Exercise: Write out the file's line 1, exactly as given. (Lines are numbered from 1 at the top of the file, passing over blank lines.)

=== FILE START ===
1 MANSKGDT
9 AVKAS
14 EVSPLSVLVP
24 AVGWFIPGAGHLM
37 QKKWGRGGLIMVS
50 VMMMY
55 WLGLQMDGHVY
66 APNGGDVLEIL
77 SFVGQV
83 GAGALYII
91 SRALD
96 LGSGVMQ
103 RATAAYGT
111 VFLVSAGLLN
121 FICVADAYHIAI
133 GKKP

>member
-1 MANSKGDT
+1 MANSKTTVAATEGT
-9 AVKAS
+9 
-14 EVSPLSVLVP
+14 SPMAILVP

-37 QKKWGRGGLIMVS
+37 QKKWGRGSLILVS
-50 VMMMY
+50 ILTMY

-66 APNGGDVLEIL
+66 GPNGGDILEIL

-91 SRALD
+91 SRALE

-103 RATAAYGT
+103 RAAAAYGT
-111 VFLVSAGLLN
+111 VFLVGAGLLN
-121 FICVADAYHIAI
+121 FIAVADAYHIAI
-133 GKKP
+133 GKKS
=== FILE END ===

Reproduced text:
1 MANSKGDT